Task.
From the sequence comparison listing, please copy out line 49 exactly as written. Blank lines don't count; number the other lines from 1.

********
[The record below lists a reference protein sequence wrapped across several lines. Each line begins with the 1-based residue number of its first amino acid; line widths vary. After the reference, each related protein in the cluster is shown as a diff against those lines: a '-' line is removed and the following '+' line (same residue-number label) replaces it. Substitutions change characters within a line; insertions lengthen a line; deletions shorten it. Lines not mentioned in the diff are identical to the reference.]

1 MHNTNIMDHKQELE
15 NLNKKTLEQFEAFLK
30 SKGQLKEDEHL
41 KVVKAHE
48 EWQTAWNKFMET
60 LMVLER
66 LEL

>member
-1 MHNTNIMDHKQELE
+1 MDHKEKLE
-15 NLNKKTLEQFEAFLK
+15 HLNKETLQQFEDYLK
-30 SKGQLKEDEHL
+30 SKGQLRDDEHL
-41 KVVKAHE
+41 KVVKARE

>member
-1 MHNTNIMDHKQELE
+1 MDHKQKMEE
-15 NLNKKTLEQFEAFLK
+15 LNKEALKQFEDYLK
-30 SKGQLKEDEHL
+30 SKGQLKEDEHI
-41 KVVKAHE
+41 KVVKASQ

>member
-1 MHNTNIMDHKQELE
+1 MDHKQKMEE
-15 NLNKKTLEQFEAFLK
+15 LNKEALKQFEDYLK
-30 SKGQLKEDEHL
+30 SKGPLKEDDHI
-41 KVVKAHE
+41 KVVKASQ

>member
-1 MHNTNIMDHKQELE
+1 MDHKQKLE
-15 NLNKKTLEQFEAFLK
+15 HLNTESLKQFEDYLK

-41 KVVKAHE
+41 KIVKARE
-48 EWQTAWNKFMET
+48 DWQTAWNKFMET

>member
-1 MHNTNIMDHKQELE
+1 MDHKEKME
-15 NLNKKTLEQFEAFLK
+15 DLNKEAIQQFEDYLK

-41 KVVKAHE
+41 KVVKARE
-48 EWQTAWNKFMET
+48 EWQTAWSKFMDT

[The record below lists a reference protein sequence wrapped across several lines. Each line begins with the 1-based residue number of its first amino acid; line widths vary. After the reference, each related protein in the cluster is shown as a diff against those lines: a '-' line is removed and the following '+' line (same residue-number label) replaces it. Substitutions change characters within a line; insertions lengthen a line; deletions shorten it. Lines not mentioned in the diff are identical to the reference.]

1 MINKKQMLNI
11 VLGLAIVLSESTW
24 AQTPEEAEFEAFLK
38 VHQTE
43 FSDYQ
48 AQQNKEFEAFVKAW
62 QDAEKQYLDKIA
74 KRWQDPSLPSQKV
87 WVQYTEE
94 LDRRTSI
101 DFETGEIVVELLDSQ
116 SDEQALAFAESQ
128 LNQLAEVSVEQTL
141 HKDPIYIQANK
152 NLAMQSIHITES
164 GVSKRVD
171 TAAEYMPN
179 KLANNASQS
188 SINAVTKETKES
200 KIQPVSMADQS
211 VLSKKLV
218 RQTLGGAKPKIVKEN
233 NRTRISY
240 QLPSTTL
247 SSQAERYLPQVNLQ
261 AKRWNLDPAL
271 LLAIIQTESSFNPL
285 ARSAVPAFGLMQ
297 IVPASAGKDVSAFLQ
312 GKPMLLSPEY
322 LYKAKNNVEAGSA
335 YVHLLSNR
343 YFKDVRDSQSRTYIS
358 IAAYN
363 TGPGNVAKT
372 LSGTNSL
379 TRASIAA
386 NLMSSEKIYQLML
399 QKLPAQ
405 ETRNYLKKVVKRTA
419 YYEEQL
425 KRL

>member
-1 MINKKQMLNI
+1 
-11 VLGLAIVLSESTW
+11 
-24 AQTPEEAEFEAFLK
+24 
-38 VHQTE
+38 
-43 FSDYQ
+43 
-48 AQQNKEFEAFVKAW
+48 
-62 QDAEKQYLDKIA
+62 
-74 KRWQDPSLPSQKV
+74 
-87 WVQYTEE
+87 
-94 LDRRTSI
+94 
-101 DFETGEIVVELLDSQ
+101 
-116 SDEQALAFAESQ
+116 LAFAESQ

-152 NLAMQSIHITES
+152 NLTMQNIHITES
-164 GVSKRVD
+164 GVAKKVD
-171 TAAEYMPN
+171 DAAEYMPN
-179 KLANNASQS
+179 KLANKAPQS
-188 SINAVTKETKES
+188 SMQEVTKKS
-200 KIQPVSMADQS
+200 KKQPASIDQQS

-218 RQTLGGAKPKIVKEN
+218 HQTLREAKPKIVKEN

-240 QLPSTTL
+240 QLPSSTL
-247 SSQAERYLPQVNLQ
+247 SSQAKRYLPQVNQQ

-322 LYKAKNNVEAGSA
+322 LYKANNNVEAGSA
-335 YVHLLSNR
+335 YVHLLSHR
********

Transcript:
+15 DLNKEAIQQFEDYLK